Forget The Bionic Man, and don’t be worrying about anthrax. The future of warfare is evolutionary, and it’s a lot closer than you’d think – if, indeed, it hasn’t already begun:
The most realistic future biomods apocalypse is one in which a hostile foreign government or terror group finds ways to subtly change a lot of people. “The worst-case scenario is people could start doing things that wouldn’t be recognized,” Herr says. “At least you can do something about if if you know it’s happening.”
But that’s hardly the only approach currently underway; the term, “biomods”, involves exactly what the truncation implies: biological modification, using neurochemical enhancements derived from pharmacological and genetic manipulation – along with neurological manipulation – to produce the next generation of troops. Biologically enhanced, or mutant – however one wishes to categorize them – the new version is anticipated to exhibit enhanced cognitive and teamwork skills, together with somewhat superhuman physical attributes.
While mechanical and computational implants presently remain a future possibility (though progress in machine-mediated visual augmentation and auditory processing has been made), biological enhancements are now well within the realm of application.
The military could select troops and their officers for their unique, inborn ability to cope with stress. Or it could directly tweak a soldier’s body functions — re-balancing the normal hormonal cocktail so the soldier doesn’t panic, doesn’t retreat and keeps on fighting, even when the odds are against him and any normal person would just give up.
Natural selection, however, is time-consuming, tricky, and occasionally messy. Why bother with that when you have the ability to biologically modify every recruit? And what, exactly, is to stop it from happening?
Americans, especially, tend to have deep reservations about changing people’s biology, Herr points out. That doesn’t mean they won’t do it. He points out increasing acceptance of cognitive-enhancing drugs among American college students. “Seventy to 80 percent of upperclassman have at least once taken these drugs illegally to get better grades,” he says. “If the younger generation in our country is more comfortable with this, then that would make the use of these kinds of things in society, and by extension the military, very different.”
Moreover, the exigencies dictated by confirmation from American and allied intelligence communities that other countries are already advancing such technologies likely would serve as impetus for acceleration of similar programs and attendant research into both agonistic and defensive implementations. The latter approach would appear to carry a low probability of success; it seems more likely that efforts to enhance military personnel would gain priority.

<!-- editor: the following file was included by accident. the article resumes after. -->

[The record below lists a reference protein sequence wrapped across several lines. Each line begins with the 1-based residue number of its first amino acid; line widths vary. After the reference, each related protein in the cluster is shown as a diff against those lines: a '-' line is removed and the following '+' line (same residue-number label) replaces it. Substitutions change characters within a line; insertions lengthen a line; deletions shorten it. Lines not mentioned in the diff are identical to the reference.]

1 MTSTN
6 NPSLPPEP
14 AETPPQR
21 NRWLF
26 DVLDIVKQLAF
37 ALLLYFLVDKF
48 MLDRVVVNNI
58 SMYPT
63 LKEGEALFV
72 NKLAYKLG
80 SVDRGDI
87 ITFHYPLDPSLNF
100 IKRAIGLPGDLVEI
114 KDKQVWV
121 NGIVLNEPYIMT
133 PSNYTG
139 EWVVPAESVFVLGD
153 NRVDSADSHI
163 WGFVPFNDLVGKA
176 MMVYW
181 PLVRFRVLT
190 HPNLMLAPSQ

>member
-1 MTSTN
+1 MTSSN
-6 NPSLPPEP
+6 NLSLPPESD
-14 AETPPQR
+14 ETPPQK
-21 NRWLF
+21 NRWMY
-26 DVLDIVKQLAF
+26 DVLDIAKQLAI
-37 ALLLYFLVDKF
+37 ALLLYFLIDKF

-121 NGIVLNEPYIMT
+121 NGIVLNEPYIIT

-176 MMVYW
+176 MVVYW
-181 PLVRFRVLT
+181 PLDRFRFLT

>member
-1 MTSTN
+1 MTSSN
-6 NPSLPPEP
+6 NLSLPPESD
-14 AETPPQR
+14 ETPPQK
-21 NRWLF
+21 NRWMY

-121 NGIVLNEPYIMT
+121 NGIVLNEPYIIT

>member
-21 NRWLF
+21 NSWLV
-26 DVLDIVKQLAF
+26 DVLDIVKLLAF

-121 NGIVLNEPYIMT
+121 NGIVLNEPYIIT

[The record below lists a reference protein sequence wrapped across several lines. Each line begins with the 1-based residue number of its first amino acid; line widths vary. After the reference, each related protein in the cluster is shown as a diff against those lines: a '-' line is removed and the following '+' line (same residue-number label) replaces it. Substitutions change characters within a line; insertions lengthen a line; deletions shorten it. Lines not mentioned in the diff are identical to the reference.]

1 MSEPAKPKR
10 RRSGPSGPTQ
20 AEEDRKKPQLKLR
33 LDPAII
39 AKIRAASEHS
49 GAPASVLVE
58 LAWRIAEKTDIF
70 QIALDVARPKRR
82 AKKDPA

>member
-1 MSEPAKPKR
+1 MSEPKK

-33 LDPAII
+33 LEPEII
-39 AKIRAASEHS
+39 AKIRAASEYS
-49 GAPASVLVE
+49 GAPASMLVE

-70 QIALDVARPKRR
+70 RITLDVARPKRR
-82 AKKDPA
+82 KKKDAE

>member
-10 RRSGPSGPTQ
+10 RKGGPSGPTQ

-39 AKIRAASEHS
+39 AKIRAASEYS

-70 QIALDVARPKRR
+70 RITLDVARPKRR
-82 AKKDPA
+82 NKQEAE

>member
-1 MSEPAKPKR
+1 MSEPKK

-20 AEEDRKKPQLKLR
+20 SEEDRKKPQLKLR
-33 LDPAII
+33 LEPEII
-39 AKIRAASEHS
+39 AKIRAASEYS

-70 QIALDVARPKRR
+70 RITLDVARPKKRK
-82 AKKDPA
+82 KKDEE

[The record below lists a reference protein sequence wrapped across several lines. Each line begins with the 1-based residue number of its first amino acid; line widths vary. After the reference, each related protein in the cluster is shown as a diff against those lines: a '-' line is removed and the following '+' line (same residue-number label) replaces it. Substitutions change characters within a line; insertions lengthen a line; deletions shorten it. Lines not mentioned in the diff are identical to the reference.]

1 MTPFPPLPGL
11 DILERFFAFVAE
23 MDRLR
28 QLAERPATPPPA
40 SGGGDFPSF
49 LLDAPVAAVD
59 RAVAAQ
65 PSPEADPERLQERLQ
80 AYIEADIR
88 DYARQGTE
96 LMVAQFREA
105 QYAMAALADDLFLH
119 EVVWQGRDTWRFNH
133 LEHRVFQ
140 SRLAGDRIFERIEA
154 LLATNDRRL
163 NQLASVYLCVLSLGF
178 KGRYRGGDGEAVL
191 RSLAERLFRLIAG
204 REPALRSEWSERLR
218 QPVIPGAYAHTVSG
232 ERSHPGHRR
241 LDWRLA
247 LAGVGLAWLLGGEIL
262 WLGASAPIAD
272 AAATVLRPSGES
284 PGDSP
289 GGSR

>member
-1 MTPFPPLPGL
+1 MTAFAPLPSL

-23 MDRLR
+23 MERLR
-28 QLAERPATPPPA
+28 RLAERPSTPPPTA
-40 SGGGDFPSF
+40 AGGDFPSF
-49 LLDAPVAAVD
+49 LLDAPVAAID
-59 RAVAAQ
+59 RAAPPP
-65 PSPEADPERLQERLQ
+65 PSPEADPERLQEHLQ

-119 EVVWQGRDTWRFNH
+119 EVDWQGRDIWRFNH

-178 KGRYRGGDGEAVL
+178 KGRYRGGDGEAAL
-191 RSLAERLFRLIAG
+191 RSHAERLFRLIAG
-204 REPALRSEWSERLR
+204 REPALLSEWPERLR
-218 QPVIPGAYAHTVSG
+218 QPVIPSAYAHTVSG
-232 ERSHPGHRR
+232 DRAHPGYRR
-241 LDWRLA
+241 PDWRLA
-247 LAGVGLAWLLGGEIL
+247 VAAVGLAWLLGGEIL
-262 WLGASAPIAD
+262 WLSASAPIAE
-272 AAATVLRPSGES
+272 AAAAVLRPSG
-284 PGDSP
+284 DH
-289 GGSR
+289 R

After all, the “worst-case scenario” as decribed above is exceptionally unlikely at present; it is much more likely that hostile agents would target particular individuals for biomod at first, introducing alteration of biochemical makeup by stealth, then, by suggestion, influencing behavior.
Is it possible, for example, to accomplish this in such a way as to direct the target to – for example – to engage in mass murder, and subsequently commit suicide? What reactions can be observed in the host country following repeated successes? If such a series of events could be orchestrated in the United States, might the populace be persuaded to voluntarily relinquish their weapons?
Assuming that such a scenario could occur, and assuming that the hypothetical enemy country had advanced not only in military weaponry, but in biological enhancement of their troops even as the USA has reduced military strength and fallen behind in the race toward biomodification, it becomes relevant to consider the likely outcome of any subsequent confrontation.
At present, Western attitudes regarding biological modification are generally negative; overwhelmingly so in the European Union and to a somewhat lesser degree in the USA – especially where GMO foods are concerned. It seems reasonable to extrapolate from that aversion to a more generalized aversion toward human biomodification in western nations, but scant evidence exists to support such aversion in other countries. Moreover, as western nations have arguably become increasingly wary of technology in the face of “man-made” global warming and other environmental causes, other nations are investing in energy and technology even as they call upon western nations to divest themselves.
It sems prudent to suggest that they aren’t doing so in order to help us.